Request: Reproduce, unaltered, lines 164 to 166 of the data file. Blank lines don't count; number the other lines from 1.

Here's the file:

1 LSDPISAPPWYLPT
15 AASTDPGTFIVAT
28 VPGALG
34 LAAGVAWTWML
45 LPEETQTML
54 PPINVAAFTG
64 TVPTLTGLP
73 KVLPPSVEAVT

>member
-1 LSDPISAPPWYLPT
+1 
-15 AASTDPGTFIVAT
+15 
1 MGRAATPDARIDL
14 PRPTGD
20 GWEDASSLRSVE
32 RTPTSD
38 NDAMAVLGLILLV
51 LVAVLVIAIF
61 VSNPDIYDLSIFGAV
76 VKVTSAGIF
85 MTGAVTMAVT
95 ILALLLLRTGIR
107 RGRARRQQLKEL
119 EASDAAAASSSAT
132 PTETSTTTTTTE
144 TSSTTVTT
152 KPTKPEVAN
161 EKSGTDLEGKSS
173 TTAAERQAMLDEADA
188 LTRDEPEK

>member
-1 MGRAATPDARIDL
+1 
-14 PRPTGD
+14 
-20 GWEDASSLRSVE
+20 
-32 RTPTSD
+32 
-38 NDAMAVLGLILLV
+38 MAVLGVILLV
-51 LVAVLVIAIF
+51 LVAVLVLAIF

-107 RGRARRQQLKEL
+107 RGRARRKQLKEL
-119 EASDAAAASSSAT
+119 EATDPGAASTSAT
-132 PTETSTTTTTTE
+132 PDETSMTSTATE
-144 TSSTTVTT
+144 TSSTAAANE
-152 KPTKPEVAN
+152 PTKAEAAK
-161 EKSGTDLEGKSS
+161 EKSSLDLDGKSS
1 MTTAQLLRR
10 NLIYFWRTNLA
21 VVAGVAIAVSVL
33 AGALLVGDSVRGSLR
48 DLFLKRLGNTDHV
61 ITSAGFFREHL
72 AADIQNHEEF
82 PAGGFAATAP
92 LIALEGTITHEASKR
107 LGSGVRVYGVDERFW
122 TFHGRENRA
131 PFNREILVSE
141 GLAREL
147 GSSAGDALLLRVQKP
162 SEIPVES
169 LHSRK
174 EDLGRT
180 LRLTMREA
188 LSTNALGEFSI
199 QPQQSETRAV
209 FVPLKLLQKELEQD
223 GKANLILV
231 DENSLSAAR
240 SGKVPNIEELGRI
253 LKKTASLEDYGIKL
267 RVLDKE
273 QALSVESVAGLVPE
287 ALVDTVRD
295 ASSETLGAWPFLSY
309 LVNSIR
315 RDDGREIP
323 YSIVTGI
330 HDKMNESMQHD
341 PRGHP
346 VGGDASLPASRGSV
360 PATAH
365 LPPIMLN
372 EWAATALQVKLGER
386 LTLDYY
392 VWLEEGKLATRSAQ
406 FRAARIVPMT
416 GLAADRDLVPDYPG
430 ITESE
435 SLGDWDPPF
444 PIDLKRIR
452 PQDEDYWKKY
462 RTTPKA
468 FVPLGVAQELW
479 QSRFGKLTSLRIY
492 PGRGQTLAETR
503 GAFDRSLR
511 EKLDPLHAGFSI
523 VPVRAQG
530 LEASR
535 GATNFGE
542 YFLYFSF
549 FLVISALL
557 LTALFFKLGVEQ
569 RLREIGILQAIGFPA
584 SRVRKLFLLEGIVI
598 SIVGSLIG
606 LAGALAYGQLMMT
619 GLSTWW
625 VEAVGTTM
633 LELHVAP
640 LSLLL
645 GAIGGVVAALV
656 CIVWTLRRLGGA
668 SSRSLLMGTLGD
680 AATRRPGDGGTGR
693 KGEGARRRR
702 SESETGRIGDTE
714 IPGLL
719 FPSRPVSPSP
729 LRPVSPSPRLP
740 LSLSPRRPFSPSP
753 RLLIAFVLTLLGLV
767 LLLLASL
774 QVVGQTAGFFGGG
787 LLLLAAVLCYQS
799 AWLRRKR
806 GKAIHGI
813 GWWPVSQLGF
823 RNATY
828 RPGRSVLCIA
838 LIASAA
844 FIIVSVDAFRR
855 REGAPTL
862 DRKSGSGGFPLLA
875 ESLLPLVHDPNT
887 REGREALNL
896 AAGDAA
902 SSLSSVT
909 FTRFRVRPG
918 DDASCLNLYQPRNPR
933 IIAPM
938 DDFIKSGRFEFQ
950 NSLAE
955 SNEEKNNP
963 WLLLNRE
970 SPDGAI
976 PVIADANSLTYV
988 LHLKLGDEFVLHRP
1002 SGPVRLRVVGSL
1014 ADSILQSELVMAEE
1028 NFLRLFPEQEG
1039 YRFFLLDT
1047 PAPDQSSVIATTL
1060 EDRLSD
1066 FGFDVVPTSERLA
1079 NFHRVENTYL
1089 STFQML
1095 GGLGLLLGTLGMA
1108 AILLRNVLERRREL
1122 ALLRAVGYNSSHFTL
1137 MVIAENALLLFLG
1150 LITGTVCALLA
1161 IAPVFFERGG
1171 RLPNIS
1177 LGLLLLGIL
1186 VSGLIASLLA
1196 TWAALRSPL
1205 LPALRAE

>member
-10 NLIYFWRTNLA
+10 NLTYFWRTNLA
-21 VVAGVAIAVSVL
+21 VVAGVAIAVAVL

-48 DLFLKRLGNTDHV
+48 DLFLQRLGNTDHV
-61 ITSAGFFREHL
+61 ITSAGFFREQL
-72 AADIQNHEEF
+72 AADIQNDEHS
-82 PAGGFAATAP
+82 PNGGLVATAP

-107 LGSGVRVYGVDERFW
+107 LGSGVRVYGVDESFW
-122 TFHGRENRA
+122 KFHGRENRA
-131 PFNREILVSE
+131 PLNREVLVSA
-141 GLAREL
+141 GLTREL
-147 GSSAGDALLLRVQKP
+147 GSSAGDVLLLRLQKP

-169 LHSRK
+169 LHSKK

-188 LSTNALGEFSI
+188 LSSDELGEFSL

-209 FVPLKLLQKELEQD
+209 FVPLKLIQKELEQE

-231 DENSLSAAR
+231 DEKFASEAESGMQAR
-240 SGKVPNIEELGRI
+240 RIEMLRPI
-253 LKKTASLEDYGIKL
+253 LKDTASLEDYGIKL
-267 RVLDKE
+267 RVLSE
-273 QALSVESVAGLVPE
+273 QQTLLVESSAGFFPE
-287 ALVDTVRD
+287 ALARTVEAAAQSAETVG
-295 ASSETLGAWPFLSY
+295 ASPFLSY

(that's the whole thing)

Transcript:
1047 PAPDQSSVIATTL
1060 EDRLSD
1066 FGFDVVPTSERLA